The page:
Too Cool to Have Fun


On Nov. 24, the Washington State Cougars defeated the Washington Huskies 42-35 in the 100th meeting of the state’s Apple Cup. The winner avoided a tie for last place in the Pacific 10 Conference. Nonetheless, the game was played in Seattle in front of 72,000 enthusiastic football fans.

A week before the game, Craig Smith of the Seattle Times wrote, “The game is such a major event on the state’s athletic landscape that Boeing became the official sponsor this year.”

Gov. Christine Gregoire added her sentiments: “As governor, and a sports fan, I can’t imagine anything more enjoyable than the intense competition between the Cougs and the Dawgs.”

After the game, Gov. Gregoire, like Gov. Locke before her, celebrated with the winning Cougars by presenting the trophy in their locker room. The Cougars may have even mussed the governor’s hair during the raucous celebration.

A week later, Oregon and Oregon State played the annual Civil War, a rivalry which has gone on even longer than the Apple Cup. But for this game there was no trophy and no governor in the victorious locker room, although the winner and loser of the Civil War did head to bowl games. The Cougars and Huskies stayed home — their game was played solely for state pride.

In Washington state, despite being home to three professional sports teams — the Mariners, the Seahawks and the Supersonics — the Apple Cup is a big, big deal.

In Oregon, such celebration and homespun state pride would be considered, well, déclassé. Let’s face it, we have come to believe we are way too cool, too progressive for that.

Instead of the locker room, it’s easier to picture our elitist leaders sipping microbrews at a Portland pub or watching the Civil War game at the vineyard of a former political godfather who allegedly raped a 14-year-old girl while no one reported it. Over fine vintages, they would prefer to talk bicycling and windsurfing.

Sound bitter? Snide? Perhaps, but that is the culture creeping and seeping into Oregon’s psyche.

Cultural differences between Washington and Oregon may seem slight, but add up enough of those little differences and it may explain why Washington, according to the U.S. Department of Commerce, ranks 14th in per capita income in the nation while Oregon lags at 28th.

Another example of Oregon’s snide progressivism surfaced in November when the Davis Cup final came to Portland, its first American appearance in 15 years.

Three days before the competition, USA Today ran an upbeat sports page cover story about Davis Cup Captain Patrick McEnroe, “The Quiet McEnroe — After growing up in older brother John’s shadow, Patrick has found a niche in every corner of tennis.” Wrote USA Today, “Indeed, with the USA’s first Davis Cup title in a dozen years within grasp this weekend against defending champion Russia, Patrick McEnroe is in position to lay claim to one title his older brother cannot: captaincy of a Davis Cup title team.”

One day later, the Oregonian’s kickoff coverage was decidedly negative. The Oregonian headline read: “U.S. Men’s Tennis Being Aced Out — Interest in the sport has waned due to competition and a lack of charismatic stars.” The paper’s inside headline read: “TV viewers, apparel firms go elsewhere.” Oregonian reporter Boaz Herzog’s story was riddled with negatives such as, “The recent futility of the United States in the Davis Cup is emblematic of the broader challenges the sport faces on American soil.”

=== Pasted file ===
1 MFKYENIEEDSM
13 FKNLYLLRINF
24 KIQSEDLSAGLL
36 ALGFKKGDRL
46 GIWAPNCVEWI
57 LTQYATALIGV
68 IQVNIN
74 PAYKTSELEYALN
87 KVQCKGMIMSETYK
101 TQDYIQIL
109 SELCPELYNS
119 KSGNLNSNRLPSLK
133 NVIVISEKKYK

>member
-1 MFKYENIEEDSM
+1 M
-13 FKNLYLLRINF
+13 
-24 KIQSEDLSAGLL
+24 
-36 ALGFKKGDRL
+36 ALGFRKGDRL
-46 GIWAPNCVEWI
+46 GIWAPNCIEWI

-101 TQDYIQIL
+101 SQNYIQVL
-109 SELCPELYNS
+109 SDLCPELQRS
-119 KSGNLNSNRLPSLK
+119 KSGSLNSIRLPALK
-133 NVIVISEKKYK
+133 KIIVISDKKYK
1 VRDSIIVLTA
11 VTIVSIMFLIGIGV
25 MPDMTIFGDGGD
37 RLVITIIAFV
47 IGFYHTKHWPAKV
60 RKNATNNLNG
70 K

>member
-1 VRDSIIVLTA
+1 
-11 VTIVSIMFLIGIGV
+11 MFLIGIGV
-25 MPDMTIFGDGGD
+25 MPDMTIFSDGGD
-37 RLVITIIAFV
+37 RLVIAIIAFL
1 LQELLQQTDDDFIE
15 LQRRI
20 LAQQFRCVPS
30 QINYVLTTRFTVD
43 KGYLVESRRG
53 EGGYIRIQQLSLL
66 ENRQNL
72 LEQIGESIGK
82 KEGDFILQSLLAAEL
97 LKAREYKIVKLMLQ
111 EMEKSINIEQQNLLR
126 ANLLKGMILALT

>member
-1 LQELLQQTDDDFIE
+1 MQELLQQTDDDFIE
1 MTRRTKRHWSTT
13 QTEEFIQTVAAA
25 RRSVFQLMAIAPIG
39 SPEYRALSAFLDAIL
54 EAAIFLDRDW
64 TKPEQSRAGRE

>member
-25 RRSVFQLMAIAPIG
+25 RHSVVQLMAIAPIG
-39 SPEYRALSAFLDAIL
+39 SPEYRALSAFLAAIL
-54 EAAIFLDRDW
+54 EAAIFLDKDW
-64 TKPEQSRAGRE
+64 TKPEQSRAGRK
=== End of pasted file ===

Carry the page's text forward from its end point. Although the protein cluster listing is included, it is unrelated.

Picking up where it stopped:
Promoters of the Davis Cup said that when the players saw the newspaper’s coverage, they wondered why they’d come to Portland. Why bring such a prestigious international event to such a hostile place? Many of the 10,000 attendees, who enthusiastically bought out tickets to the event in minutes and who flew in from all over the world, were puzzled by such a negative press reception. It is a puzzlement shared by other sports promoters as well.

While the local leaders weren’t concentrating on football or the Davis Cup, Portland’s mayor and city council leaders were working ad nauseum to outdo each other’s political correctness by naming, renaming, removing, and, finally, canceling a Cesar Chavez Boulevard, all the time complaining about the “stress of it all.”

Leave it to longtime Oregonian writer Norm Maves Jr. to find one place in the state where sanity and common sense prevail. In early November Maves wrote a different kind of sports story. “There is much joy in Madras,” celebrated the homecoming of Boston World Series hero and OSU graduate Jacoby Ellsbury.

Maves wrote movingly about Madras’ feelings toward Ellsbury’s homecoming parade. “As the procession passed, Glenn Price, one of the local Elks who … helped organize the day, was moved to think of the last time Madras was so consumed by an event.

‘“This is better than the last time we did this,’ Price said. ‘That was when Tommy Tucker was killed.

‘The memory of Pfc. Tommy Tucker, another good Madras kid, is still fresh. Most people around town who were here at the time agree that the broken heart Madras suffered when he was killed in Iraq in June 2006 has not completely healed.

‘Maybe it never will, but having Jacoby Ellsbury come home helped a lot.

‘That was a sad, sad time. This helps. This helps a lot.’”

Somewhere in Oregon there are still good people who aren’t too cool to have fun. And there are those who remember why we “play the games.”

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